Siegfried Sassoon and Edmund Blunden met just after the end of the First World War. Their friendship lasted nearly 50 years -- until Sassoon's death in 1967. In a previous post ("Edmund Blunden and Thomas Hardy": April 22, 2010), we saw Sassoon express his affection for Blunden in the context of comparing him with Thomas Hardy.
Their underlying bond was, as one might expect, their shared experience of the War. And an important element of that bond was their love of the men that they served with. But they also shared a love of poetry, the English countryside, and -- importantly -- cricket.
listening to a cricket match.
The following poem appears in Sassoon's collection Rhymed Ruminations (1940):
I named it Blunden's Beech; and no one knew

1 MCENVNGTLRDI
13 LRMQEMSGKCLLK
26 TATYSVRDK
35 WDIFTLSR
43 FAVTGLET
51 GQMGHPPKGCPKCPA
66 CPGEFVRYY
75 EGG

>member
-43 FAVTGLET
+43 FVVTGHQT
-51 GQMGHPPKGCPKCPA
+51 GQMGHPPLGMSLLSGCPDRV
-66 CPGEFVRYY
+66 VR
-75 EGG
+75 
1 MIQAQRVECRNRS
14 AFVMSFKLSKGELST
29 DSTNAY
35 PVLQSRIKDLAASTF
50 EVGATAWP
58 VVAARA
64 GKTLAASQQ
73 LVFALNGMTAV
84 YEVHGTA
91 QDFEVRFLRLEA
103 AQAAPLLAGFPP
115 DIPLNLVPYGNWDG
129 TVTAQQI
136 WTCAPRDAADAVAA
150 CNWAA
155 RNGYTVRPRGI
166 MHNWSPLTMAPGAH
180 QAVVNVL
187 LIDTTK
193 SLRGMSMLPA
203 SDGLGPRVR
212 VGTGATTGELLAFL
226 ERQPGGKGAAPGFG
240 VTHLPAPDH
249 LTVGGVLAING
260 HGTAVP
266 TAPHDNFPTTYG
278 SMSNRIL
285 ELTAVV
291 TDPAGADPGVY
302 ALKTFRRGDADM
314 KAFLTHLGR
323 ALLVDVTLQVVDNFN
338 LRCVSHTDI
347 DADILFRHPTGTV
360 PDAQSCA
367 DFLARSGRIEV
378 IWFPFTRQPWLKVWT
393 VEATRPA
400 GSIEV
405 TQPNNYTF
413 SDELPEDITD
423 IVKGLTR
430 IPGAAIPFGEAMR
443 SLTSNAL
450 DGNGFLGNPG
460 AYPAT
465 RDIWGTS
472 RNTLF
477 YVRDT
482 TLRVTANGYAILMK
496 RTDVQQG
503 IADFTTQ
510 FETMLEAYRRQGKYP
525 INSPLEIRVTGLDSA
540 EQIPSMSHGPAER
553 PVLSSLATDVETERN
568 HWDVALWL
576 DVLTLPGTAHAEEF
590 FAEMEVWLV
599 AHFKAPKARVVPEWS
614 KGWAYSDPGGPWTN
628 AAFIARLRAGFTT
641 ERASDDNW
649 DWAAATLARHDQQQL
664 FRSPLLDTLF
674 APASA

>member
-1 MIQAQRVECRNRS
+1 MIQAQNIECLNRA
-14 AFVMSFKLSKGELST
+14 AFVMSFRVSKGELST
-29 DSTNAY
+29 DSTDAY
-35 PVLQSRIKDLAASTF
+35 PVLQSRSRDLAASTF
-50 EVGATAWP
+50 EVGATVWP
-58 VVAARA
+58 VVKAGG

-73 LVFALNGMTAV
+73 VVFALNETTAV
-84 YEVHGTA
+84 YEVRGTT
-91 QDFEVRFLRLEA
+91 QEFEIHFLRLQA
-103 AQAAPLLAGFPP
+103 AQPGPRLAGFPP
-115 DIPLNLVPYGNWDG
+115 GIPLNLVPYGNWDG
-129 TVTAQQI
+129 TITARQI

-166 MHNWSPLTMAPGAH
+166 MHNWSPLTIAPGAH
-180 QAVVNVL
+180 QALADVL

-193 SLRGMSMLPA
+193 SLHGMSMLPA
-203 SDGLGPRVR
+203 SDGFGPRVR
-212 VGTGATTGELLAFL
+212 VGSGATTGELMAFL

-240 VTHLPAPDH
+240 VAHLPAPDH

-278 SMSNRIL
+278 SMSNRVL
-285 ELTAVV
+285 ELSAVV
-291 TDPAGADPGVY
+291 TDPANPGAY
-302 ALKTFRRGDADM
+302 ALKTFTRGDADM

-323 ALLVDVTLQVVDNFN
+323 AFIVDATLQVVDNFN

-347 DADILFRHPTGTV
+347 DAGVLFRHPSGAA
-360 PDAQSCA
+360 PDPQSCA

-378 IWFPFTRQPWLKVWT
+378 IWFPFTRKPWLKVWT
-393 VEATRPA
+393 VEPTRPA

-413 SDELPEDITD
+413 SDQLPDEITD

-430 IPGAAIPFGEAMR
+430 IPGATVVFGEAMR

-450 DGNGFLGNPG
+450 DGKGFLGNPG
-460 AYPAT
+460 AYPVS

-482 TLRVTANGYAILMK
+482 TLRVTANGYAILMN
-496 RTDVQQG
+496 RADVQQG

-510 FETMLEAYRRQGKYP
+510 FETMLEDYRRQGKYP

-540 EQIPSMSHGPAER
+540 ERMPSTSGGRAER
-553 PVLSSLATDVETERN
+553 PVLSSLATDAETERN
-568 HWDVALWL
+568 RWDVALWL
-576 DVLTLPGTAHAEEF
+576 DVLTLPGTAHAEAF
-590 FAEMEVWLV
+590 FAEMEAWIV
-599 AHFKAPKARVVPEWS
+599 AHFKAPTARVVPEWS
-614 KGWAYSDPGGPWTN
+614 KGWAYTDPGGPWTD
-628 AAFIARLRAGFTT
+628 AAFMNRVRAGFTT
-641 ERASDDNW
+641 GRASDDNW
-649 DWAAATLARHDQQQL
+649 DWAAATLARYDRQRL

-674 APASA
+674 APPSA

That this -- of local beeches -- was the best.
Remembering lines by Clare, I'd sometimes rest
Contentful on the cushioned moss that grew
Between its roots. Finches, a flitting crew,
Chirped their concerns. Wiltshire, from east to west
Contained my tree. And Edmund never guessed
How he was there with me till dusk and dew.
Thus, fancy-free from ownership and claim,
The mind can make its legends live and sing
And grow to be the genius of some place.
And thus, where sylvan shadows held a name,
The thought of Poetry will dwell, and bring
To summer's idyll an unheeded grace.